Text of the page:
There are many boats supplying the heater plugs directly from the ignition switch with no apparent loss of reliability. The diagrams will show a relay/solenoid, but they can be ignored if you wish.
Glow Plug Types
|+||This plug went out of original
equipment use in the 1970s, but is still found on such engines as BMC 2.2s.
This is a 2 volt plug and has to be connected in series with a resistor pack if it is used on a four cylinder engine.
The feed MUST be connected to an END of a glow plug bank and runs alternately top of plug insulator to top of next, and the bottom of insulator to bottom of the next. The last plug is connected to the engine block.
If one plug fails they all stop working.
This is a 12 volt plug and each plug "earths" itself through the engine block. The feed can be connected to any position in the bank and the cable simply runs top of insulator to top of the next insulator.
If one plug fails the rest still work. This can cause white smoke for a period after cold starting.
On BMC1.5s remove these plugs regularly and clean all the carbon off the "heater pin". If required use a drill 0.5mm larger than the pin to clean carbon from the hole in the head. "Copperslip" pin and thread when re-fitting to assist in the next removal.
This is the modern glow plug. Its a 12 volt plug and is connected as the "pin type" plug above
They tend to draw larger currents than the above types.
This is an "air heater" type plug that may be found in air cleaner back plates.
This is likely to be difficult or impossible to source.
As far as I know it is a 12 volt plug so is connected between ignition switch and battery negative.
This is the circuit for the old 2volt heater plugs. The inverted triangle symbol on the right shows the negative connection either to the engine block or battery negative.
If the resistor fails and is unobtainable, the problem could be solved by mounting two of the plugs in a ventilated metal box, thereby coupling six plugs in series.
The diagram above shows how the 12 volt plugs are connected together. They "earth" through their metal bodies to the main battery negative connection.
The last diagram is for one of the modern circuits that keep the glow plugs turned on at reduced power once the engine is running. It also uses a warning lamp to tell you when to attempt to start the engine. My advice would be to ignore this type of system and avoid the complexity of the extra sensors, connections, relays and the electronic control unit.
This is the simple version for the 2 volt glow plugs showing the fuse. Locate the fuse in a fuse box close to the instruments and inside the boats accommodation where possible. Wire in something like 65/0.30 MINIMUM and thicker if you can.
If the ignition switch is more than two or three metres away from the engine I would advise the use of a relay or solenoid as shown later.
This is the simple 12 volt glow plug circuit.
Locate the fuse in a fuse box, close to the instruments and inside the accommodation if possible.
Because of the different current ratings for these plugs you need to measure the current your particular plugs draw.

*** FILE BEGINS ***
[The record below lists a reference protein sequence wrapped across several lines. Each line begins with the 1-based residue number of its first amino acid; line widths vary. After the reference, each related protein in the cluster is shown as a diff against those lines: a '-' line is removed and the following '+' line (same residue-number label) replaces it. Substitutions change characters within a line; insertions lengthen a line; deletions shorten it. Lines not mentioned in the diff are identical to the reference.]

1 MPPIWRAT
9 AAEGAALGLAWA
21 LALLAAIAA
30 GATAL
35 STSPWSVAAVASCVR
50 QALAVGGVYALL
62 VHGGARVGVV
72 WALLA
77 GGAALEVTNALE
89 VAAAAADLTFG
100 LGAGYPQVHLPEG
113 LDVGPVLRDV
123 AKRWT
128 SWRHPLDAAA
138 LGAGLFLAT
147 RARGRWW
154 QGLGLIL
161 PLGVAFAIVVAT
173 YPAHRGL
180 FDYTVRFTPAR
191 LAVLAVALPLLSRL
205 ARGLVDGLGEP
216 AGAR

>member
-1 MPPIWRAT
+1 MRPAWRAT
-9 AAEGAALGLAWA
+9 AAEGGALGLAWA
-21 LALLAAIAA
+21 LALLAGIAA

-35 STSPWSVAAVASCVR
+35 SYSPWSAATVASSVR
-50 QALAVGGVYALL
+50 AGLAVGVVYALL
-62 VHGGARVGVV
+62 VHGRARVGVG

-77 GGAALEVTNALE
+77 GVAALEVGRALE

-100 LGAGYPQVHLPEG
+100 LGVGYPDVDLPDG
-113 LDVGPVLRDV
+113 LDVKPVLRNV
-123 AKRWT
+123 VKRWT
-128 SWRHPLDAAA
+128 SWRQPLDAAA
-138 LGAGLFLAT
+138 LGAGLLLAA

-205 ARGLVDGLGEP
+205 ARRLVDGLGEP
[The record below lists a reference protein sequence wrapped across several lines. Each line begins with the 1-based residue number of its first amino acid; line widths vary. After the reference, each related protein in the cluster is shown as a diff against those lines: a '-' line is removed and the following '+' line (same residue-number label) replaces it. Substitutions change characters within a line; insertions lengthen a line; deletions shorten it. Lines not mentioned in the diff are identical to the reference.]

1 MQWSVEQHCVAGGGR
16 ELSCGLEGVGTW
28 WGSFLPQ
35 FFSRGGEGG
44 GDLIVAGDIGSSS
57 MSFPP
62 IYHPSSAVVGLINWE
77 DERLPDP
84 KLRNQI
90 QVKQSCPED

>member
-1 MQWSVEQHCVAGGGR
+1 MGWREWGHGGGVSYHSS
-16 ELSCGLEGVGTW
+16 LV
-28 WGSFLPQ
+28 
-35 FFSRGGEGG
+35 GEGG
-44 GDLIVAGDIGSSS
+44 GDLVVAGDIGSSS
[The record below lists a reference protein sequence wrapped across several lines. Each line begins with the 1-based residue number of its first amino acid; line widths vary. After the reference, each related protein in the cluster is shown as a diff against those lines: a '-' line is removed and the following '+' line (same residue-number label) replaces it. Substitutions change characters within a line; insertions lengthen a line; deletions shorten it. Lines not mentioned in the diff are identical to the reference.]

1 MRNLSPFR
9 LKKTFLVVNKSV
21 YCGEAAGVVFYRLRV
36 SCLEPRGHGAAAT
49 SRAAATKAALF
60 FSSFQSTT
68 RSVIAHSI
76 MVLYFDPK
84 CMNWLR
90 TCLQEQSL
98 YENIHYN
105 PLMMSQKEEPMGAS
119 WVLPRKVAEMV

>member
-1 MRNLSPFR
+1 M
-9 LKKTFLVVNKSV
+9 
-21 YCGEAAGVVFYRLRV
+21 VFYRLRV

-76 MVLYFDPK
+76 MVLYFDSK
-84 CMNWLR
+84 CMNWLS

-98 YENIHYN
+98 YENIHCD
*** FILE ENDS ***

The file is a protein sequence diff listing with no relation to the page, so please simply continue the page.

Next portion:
Take a thick piece of cable or several lengths of thinner cable, strip the ends and connect to the glow plugs.
If using several lengths twist them together. Fit a 0 to 75 amp dc clammeter to the cable and firmly connect the free end to engine battery positive.
Very quickly take a current reading. It will drop as the plugs warm up. You need both the "plugs cold" reading and the "plugs hot" readings.
Calculate your cable size for the "plugs hot" reading and fuse for the "plugs cold" reading.
If the ignition switch is more than two or three metres from the engine I would advise the use of a relay of solenoid as shown below.
Only the 12volt plugs are illustrated, if you are using the 2volt version simply substitute the plug/resistor diagram for the glow plugs shown.
NOTE the diagram shows a high current (180-amp) relay. If you are using an inertia starter solenoid wire the ignition switch to the small terminal, connect the case to battery negative in some way (see solenoid section above) and connect the two large terminals between battery positive and the glow plugs.
Note the dashed alternative of wiring the negative back to the main negative terminal on the engine block if other components require this form of connection.
Glow plug maintenance
There is virtually no maintenance to do apart from checking:-
Check all connections for security and cleanliness
Check the current flow
Remove the 12 volt plugs and clean carbon off the tip at (say) every third year.
Glow plug fault finding
Testing glow plugs
12 volt plugs
Remove and using jump leads connect to the engine battery take care where you hold it and DO NOT allow the jump lead clips to touch each other.
Each plug should glow red-hot after a moment or two.
2 volt plugs
Inspect the tips you will easily see any that have melted.
Connect an ohmmeter across each plug. If the metre shows the upper case "i", the plug is faulty.
If all the above fail to locate a faulty plug, rub oily hands over the tip and extremely quickly "flash" jump lead from battery connections across the plug if the tip smokes its working. If you are too slow at "flashing" and the tip melts the plug was ok, but now it is faulty. If the jump lead does not spark and the tip does not smoke the plug is faulty.
Only undertake the last test if all others fail and BE QUICK.